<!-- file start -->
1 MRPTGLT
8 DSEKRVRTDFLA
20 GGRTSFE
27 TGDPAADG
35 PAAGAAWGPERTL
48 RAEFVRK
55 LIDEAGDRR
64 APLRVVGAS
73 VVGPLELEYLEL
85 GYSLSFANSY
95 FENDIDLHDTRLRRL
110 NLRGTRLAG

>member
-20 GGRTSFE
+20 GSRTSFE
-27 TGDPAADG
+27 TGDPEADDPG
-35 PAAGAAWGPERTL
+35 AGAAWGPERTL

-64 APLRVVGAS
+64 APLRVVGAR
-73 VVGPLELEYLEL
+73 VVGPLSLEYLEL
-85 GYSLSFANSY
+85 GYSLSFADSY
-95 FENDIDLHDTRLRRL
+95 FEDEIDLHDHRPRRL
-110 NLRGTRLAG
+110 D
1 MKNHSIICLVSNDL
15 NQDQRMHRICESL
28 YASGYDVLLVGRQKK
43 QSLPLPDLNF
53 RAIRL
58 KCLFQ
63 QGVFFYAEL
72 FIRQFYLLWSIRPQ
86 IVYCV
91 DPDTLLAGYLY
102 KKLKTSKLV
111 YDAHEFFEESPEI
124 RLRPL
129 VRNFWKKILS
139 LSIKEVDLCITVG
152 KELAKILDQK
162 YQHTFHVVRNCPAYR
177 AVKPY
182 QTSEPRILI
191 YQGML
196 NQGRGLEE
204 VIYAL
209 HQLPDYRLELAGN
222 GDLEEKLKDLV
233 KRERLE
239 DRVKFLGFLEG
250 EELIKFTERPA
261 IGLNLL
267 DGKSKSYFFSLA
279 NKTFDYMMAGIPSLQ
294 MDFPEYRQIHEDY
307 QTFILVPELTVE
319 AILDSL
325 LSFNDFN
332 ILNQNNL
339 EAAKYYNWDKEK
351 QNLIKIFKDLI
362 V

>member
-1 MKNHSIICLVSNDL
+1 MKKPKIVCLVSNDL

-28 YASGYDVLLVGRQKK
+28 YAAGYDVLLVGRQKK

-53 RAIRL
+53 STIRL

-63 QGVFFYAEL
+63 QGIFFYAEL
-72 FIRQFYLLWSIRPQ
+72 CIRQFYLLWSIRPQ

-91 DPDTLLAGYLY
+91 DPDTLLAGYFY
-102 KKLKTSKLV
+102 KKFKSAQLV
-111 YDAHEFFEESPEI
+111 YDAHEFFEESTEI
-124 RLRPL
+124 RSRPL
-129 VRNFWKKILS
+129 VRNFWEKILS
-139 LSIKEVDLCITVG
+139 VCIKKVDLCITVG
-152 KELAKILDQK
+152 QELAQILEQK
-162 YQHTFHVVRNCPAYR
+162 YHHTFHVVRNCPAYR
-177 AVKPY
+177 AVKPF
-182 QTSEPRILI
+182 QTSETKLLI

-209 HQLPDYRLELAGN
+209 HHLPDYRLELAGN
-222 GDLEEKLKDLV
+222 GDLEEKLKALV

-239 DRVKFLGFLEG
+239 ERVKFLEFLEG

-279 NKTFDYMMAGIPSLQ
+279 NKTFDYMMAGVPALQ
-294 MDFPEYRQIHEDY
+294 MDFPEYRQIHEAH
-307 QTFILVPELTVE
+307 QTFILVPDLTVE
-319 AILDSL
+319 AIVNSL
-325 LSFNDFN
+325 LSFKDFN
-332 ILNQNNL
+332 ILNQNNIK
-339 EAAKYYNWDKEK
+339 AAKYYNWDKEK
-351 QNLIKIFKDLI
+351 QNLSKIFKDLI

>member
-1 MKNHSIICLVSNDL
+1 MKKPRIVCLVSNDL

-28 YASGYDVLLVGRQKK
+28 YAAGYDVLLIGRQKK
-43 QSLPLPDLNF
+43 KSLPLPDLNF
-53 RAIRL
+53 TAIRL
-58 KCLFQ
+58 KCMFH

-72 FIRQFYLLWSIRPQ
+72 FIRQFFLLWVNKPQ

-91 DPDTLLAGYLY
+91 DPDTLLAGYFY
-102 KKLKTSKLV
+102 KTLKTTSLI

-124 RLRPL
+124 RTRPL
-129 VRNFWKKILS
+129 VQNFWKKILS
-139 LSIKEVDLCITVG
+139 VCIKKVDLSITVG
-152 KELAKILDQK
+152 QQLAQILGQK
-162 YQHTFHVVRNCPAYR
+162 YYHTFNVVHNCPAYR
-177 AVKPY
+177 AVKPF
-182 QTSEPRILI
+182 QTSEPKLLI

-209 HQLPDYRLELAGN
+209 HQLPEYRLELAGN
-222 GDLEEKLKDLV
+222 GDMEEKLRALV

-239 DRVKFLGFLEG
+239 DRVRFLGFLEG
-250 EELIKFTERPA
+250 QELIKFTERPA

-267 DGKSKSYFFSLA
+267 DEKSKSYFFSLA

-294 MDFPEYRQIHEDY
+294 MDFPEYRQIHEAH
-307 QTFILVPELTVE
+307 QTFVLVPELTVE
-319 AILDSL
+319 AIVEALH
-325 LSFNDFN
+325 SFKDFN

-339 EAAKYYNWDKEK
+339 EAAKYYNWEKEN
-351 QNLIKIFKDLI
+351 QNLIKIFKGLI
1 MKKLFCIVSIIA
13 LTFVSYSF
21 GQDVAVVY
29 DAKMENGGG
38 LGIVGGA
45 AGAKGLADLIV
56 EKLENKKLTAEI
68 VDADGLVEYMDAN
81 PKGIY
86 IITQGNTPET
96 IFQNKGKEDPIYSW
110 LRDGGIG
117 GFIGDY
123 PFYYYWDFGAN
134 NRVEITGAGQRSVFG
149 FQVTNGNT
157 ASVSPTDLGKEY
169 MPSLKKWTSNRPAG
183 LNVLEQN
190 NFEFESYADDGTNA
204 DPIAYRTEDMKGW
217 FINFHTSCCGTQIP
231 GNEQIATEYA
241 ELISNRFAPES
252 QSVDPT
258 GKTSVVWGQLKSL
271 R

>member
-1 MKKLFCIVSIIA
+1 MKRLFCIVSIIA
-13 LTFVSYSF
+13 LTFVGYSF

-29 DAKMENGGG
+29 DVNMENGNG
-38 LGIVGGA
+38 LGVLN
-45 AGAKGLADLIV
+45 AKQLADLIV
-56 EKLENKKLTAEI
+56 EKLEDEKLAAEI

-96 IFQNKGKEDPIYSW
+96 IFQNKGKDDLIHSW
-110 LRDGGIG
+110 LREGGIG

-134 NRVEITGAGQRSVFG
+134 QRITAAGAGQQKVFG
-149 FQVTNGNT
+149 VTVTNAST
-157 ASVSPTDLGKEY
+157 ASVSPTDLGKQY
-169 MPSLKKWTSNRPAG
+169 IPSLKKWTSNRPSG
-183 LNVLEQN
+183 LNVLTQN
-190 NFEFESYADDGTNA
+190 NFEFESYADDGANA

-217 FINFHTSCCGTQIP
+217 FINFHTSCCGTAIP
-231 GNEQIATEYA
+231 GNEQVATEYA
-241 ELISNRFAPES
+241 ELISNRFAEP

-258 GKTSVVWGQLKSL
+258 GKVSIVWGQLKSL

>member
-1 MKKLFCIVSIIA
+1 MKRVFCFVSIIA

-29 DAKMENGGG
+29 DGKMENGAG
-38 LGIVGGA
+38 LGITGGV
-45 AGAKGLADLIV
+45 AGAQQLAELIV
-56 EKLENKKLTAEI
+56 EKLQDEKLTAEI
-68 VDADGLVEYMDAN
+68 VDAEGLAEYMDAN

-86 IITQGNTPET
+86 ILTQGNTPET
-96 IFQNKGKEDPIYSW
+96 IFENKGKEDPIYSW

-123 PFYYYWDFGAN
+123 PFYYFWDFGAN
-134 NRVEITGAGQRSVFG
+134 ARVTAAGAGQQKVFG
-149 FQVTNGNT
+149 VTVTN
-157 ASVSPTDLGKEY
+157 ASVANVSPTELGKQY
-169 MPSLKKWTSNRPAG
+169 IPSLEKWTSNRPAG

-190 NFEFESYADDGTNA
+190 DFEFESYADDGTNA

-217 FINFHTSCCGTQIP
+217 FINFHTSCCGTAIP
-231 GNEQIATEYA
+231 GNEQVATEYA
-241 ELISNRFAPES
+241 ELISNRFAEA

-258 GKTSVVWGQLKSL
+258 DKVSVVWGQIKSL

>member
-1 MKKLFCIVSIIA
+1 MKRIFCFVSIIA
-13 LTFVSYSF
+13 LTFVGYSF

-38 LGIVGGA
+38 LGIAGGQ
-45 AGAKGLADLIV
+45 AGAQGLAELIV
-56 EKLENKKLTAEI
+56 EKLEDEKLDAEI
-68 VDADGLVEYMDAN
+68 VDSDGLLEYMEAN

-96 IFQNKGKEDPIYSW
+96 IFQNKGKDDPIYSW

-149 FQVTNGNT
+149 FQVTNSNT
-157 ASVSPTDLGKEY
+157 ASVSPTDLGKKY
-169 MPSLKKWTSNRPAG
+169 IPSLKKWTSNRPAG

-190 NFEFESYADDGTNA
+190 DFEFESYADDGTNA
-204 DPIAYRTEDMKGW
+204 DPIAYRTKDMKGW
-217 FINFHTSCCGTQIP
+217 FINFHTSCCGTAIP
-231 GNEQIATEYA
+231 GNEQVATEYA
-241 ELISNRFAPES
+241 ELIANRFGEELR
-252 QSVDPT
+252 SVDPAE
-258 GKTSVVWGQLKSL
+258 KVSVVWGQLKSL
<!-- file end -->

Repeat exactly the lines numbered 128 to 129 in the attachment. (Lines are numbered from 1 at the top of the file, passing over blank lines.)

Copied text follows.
-53 RAIRL
+53 TAIRL